When I’m not learning I feel dead inside. Something feels off. I have found that learning a new skill helps me experience that childlike curiosity again. Often, the skills I learn are computer-related.

About five years ago I learned how to write eBooks. I learned at the end of last year how to properly manage an email list. During this crisis, I have learned how money works and gone all-in on understanding the world of finance and the potential misconceptions I believed about Wall Street.

Learning is how you can grow into your next opportunity.

Calling family

A call with family brings me home again to warm roast dinners and fresh pumpkin soup. But my family live far away so it’s not always possible to see them all the time.

The habit of making phone calls to them helps me get up to date with family life and to reminisce about childhood. Since the crisis, I have tripled the number of calls.

3. New habits to adopt

Speaking to distant relatives

A new habit I have adopted is to reconnect with distant relatives. In doing so, I have unlocked a whole new understanding of where I am from. Seeing history through my distant relative’s eyes has helped me make sense of the present.

For example, while talking to my Nanna, I learned that in World War 2 my grandpa was called “Doc.” He wasn’t a doctor but after he was injured he was given the job of patching up the wounded and had to learn fast. I also got to learn about what it was like for him to live through The Great Depression which is highly relative during this economic crash.

You feel connected when you reengage with family members you’ve lost touch with. Your past helps shape your future and learn from your family’s mistakes, and discover what they have achieved.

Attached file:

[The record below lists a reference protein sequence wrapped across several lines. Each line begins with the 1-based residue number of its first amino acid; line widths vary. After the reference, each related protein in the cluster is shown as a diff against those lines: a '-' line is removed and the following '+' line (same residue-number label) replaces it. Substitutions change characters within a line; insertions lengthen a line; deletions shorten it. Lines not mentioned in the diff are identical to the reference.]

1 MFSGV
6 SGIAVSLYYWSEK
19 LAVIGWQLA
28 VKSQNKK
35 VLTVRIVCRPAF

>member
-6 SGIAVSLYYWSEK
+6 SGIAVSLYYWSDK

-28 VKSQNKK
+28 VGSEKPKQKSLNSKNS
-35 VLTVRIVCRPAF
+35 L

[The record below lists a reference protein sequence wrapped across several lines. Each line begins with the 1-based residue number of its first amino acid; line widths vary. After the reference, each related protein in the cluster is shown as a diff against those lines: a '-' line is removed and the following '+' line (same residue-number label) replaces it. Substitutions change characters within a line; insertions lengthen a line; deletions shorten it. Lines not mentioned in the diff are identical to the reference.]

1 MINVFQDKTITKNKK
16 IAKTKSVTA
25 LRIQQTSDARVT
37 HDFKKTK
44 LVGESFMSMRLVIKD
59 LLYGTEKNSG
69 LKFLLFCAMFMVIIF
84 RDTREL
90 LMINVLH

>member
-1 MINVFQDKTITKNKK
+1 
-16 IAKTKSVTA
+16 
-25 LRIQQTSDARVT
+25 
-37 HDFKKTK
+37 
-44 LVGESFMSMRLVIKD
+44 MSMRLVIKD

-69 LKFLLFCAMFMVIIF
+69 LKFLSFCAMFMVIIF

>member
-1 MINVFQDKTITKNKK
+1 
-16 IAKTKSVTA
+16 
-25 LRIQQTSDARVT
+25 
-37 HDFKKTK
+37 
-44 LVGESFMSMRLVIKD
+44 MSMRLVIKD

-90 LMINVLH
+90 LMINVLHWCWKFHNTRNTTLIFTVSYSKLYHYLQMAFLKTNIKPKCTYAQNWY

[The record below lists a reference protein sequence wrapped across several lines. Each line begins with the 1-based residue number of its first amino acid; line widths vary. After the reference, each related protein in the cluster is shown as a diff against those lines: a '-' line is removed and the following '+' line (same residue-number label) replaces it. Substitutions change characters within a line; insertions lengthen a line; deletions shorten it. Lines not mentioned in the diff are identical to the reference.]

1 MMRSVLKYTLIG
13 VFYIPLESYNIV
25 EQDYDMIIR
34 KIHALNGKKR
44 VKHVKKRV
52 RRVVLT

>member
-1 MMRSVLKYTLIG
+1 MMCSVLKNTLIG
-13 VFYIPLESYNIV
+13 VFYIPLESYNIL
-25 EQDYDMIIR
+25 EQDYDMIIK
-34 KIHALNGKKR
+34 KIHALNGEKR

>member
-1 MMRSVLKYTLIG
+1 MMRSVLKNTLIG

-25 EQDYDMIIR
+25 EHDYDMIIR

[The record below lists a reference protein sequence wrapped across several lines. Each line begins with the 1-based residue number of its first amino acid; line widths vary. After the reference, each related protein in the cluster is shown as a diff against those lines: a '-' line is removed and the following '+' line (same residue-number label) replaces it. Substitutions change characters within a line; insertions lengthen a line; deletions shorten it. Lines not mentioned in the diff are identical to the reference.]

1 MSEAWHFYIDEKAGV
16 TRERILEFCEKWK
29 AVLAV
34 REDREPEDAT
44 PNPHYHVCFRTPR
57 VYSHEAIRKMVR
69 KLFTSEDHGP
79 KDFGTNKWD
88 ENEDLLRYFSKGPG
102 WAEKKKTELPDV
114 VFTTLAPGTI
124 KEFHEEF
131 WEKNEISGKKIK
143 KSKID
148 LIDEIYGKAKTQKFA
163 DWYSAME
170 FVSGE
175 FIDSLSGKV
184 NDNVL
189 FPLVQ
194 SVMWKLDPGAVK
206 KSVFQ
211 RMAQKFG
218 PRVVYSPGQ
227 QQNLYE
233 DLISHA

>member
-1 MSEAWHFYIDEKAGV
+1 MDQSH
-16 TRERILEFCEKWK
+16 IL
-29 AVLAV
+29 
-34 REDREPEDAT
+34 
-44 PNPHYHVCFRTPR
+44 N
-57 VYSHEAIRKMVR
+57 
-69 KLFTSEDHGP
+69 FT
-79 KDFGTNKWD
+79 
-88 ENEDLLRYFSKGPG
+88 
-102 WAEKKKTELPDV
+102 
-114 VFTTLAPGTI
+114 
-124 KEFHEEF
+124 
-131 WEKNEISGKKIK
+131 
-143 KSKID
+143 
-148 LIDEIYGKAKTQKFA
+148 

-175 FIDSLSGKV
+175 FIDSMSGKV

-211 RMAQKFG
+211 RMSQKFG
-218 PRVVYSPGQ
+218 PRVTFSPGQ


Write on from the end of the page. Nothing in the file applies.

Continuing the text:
30 minutes of extra sleep

This one was an accident. I have started sleeping for 30 minutes more and it has done wonders for my energy. If it doesn’t quite produce the desired effect, I add in a short nap at lunchtime.

You need energy to survive this crisis and a little more sleep could help.

Mapping out the neighborhood

Out of sheer boredom, I have begun mapping out my local neighborhood. I have taken up daily walking and made it a goal to always walk to a new area of the neighborhood. I have discovered new parks, hidden cafes, loving puppy dogs, new people and a whole different view of where I live.

Explore your neighborhood during your daily exercise outside and discover where you really live as opposed to where you think you live.

Walks with loved ones

Those walks have been amplified by bringing my girlfriend with me. We talk about our days in so much more depth and that has brought us closer together.

Couch potato time

Sitting on the couch is a new habit for me. It has become a survival mechanism after seeing so much devastation.

Silly movies like the ones Disney makes for adults have become a way to turn off and forget about what is going on.

To be always productive can be destructive during a crisis.

We’re not done, yet

There is one habit that has helped me above everything else during this crisis: to help others.

Being in service of others has made me feel connected to the world and what is going on. It has been my goal each day to be helpful to at least one person and try to assist anyone who needs it.

Whether it’s giving a few face masks away, sending out a couple of free books to readers, answering a few messages, or posting a blog post like this — doing my bit to help has changed my perspective and forced me to look beyond my own survival and desire to hoard and panic.

Feeling connected to others is a habit you can develop yourself by choosing to be helpful.